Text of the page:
But it was worse than that, I thought. Maybe the station had been put out of commission by the government, but what it had shown, what had been recorded on the highway east of Denver, told more than just horror. More than sanctioned murder. Because I saw something in it that Jim Winters had not mentioned.
The helicopter strafing the road bore no markings. It had been painted solid black.
walked down my driveway to check the chain I’d secured across it and caught sight of something as I tugged on the sturdy barrier. Something through the trees. On the distant slopes, bolts of light from the setting sun painted the mountains as they did every day. But not like this.
A ten minute hike and climb up the hill to the south of my driveway brought me to the crest of the rise, the trees thinned naturally in one spot so I could stand and look across the valley to the peaks soon to be lost in shadow. For now they were still bathed in that warm glow from the fading day. A glow that usually set them alight with bursts of color, pines vibrant green, aspens glittering in what fall color they still retained this late in the season.
But I did not see that. What lay upon the mountains was a muted mask akin to cold granite, as if an avalanche of grey had swept down from the jagged tops more than halfway to the flats below. Wisps of color still remained low on the slopes, but above them to the crest of the peaks was little more than a colorless canvas, nature robbed of its beauty.
From my coat pocket I took the small pair of binoculars I always carried and brought them to my eyes, dialing in the distance as best I could with the compact optics. The view I found was more startling that what the naked eye had presented me.
It was death. Every tree and every bush in the dead zone was drained of their natural hues. They stood and squatted now as grey sentinels marching down the mountain toward the valley. Moving west. Coming my way.
I lowered the binoculars and stared at what was soon to be upon me. Yet it didn’t make sense. A week before there’d been no sign of the blight across the valley. Now it had swept over and down the mountains, covering tens of miles in just days. How that was possible I didn’t know, but possible it was. No,
it was, because there was no denying what my own eyes were witness to.
“What the hell is this?” I asked the emptiness, but soon realized the land before me wasn’t quite as empty as I’d thought. The rumbling engine beyond the trees below told me that.
I stowed my binoculars and moved quickly down the hill, driveway ahead, road to the right, though I could see neither through the still-green woods surrounding my refuge. My ears told me that the vehicle, the engine powering it having seen better days, was chugging along the road a few hundred yards to my east, heading north.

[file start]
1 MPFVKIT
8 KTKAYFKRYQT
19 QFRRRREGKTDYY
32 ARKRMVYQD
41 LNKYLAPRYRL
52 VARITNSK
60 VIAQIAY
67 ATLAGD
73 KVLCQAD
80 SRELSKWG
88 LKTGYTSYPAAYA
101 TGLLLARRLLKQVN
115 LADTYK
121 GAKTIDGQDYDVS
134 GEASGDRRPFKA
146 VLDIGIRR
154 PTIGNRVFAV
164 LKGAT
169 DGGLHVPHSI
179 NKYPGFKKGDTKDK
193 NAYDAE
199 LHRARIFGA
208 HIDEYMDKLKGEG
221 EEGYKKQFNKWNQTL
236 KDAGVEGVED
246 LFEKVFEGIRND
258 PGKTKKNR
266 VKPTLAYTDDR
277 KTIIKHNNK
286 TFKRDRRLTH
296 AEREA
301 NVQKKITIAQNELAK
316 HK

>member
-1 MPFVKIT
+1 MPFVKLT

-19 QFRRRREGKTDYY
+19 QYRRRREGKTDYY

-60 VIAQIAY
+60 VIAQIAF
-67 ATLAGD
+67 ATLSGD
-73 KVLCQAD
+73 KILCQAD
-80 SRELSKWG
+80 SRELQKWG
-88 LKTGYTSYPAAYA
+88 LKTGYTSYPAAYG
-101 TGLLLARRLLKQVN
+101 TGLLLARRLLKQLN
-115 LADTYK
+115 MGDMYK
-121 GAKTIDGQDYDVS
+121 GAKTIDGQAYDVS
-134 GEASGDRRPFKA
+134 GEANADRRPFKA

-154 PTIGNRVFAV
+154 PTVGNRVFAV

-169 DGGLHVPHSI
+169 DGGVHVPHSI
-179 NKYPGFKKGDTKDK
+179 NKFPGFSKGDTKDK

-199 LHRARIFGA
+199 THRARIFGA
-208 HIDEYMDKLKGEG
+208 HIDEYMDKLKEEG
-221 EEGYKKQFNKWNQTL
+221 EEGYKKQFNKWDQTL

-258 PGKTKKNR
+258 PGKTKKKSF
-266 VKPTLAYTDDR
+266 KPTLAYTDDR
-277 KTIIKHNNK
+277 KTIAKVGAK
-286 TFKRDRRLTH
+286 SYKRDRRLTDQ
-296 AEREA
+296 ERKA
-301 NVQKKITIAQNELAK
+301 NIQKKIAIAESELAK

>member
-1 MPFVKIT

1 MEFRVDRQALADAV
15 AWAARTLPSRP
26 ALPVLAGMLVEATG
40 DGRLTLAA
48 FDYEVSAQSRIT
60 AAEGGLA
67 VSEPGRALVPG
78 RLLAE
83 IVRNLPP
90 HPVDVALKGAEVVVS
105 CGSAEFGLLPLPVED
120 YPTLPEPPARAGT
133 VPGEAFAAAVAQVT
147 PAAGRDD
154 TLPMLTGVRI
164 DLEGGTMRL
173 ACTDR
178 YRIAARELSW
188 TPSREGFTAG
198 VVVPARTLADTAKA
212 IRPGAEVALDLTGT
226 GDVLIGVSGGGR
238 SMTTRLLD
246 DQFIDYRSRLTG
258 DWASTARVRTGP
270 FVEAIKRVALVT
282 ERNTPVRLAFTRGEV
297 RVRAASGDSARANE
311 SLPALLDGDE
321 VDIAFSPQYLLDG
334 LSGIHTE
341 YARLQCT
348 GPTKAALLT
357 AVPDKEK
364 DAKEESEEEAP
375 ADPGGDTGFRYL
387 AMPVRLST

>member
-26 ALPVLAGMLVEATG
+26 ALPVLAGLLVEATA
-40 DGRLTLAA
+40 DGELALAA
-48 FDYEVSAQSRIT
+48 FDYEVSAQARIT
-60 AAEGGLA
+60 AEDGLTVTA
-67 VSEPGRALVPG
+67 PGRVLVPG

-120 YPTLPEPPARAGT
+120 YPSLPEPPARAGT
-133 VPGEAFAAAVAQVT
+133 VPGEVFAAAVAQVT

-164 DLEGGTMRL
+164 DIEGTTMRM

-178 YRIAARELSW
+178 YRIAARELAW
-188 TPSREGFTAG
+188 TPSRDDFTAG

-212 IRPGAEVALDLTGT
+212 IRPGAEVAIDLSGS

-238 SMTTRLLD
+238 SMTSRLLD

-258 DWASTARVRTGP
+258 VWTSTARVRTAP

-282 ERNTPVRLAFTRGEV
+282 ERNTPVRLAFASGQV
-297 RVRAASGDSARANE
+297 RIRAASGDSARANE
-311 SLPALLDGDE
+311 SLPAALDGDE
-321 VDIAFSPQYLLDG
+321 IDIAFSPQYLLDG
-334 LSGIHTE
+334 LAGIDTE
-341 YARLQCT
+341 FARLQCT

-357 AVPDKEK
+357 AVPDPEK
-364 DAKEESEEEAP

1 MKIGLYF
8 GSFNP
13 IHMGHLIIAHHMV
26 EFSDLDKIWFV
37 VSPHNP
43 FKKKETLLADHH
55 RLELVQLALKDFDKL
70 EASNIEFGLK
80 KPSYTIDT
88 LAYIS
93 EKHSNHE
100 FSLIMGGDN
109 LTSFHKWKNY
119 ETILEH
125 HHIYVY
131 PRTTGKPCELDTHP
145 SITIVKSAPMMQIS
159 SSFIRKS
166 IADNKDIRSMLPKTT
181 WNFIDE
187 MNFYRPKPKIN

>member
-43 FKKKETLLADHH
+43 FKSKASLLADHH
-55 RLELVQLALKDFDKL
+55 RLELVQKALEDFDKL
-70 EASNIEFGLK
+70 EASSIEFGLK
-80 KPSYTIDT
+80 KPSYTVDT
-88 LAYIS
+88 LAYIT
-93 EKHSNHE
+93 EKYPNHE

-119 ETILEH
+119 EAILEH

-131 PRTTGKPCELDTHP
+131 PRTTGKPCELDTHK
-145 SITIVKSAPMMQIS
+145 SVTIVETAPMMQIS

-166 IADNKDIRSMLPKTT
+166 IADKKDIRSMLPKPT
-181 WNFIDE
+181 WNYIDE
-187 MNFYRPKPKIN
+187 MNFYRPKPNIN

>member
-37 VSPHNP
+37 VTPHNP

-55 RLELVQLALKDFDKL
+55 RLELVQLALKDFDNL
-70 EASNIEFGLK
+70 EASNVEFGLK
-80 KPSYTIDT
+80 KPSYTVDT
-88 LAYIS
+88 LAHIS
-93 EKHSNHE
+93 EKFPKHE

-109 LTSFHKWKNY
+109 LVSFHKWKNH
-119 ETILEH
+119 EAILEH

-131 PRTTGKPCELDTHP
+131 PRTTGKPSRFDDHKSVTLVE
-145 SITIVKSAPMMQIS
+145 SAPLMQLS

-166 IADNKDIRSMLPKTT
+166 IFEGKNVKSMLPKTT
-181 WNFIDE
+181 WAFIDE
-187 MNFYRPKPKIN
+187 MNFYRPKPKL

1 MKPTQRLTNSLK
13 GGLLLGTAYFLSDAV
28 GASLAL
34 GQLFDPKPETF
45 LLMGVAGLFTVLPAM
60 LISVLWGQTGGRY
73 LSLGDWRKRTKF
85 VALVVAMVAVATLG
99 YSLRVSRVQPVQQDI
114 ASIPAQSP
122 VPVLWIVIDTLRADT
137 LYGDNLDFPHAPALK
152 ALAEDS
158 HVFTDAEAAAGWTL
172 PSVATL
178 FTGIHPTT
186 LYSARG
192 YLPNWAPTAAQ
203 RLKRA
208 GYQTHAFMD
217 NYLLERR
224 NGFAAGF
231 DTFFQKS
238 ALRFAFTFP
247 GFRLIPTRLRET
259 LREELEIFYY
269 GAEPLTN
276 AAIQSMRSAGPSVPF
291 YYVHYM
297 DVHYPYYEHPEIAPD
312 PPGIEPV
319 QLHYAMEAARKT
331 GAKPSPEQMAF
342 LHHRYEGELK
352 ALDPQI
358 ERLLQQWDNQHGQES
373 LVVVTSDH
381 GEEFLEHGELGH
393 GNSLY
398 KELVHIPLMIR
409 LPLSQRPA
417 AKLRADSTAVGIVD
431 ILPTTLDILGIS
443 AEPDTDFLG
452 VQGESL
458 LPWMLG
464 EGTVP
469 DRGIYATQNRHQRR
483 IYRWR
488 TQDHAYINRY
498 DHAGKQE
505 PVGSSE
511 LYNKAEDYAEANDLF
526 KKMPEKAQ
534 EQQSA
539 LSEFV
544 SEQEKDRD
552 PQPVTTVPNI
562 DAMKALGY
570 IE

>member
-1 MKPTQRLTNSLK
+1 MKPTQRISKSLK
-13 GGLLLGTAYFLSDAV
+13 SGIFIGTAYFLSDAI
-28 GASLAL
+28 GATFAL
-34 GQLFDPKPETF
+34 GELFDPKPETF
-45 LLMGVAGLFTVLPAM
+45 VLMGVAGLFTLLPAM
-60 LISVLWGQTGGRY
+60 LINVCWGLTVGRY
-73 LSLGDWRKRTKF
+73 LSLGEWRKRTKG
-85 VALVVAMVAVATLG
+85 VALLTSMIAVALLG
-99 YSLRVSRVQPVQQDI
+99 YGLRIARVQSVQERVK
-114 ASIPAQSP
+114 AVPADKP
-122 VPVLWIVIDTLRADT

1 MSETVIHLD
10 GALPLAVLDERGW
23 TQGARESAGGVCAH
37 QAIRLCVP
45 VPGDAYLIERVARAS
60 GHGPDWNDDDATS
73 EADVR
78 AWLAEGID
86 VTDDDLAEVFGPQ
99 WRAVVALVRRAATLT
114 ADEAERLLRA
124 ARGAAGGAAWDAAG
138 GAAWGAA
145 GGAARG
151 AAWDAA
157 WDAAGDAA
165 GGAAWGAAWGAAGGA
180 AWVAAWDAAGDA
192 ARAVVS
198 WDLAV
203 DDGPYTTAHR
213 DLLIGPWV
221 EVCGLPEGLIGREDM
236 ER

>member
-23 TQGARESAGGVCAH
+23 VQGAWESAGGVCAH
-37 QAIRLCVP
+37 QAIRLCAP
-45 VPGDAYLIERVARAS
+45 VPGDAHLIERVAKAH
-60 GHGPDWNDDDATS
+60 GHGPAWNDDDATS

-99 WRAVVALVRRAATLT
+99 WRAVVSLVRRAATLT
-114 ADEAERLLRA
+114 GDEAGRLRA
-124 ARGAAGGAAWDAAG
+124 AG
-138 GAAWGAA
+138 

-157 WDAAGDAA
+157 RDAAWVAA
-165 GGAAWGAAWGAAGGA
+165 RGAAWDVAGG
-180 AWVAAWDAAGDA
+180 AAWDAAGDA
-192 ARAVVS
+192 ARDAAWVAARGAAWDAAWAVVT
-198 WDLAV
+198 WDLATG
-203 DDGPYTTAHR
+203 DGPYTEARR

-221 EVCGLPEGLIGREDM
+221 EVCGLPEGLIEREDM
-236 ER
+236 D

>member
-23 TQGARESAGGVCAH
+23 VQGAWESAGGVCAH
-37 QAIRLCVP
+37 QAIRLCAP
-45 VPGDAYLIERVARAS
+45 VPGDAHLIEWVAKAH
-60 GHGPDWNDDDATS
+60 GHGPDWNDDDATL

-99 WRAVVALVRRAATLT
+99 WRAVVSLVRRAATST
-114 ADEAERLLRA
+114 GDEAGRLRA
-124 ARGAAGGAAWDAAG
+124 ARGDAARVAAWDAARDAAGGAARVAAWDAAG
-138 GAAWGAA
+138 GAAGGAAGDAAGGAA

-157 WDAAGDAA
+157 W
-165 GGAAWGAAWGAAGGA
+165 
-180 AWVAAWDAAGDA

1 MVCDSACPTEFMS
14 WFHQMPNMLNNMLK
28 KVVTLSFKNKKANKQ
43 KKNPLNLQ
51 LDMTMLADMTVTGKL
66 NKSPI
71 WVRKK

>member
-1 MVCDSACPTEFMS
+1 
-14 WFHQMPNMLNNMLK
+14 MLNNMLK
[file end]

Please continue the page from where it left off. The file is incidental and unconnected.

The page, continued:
Until it slowed and turned. Moving slowly east. Up my driveway.
The AR swung easily from my shoulder as I brought it to bear, slowing my pace. I flipped the selector to fire and kept my finger against the side of the receiver, just above the trigger. Ahead, maybe fifty yards now, I could just make out the unnatural line cut through the forest—my driveway. And I could hear the vehicle chug to a stop, right about where my chain was. A door on the vehicle groaned open and then closed with a heavy thud.
Who the hell is out there?
I asked myself. They’d taken the turn from the road to my driveway like they’d expected it. Like it was a known, not just some chance track off the way they were traveling. A half-dozen other driveways split off the road heading north to Whitefish, but the vehicle that now idled loudly some thirty yards from me had turned onto
. With some purpose, it seemed.
Ten yards now, and I could make out the rough shape of small RV, not sleek and new, but boxy and well-traveled. A figure moved forward of it. Up my driveway. A man. He stepped over the chain that blocked his vehicle’s path and continued.
Five yards now. I shifted left and skirted the edge of the driveway, keeping some cover of the woods between us. A sweatshirt covered his upper half, hood pulled over his head, hands jammed deep into the garment’s from pockets. Just to keep warm, maybe.
Or gripping something within.
I raised the AR and stepped from the woods, taking a position in the middle of the driveway, lining the tactical sight on the hooded stranger, its illuminated reticle superimposing a glowing orange triangle on the man’s back. At this distance I would not miss. That reality didn’t make the possibility of having to do so any more palatable.
My finger eased onto the trigger, heart racing.
“Don’t move,” I said, and the stranger froze where he stood. “Take your hands out of your pockets. Slowly.”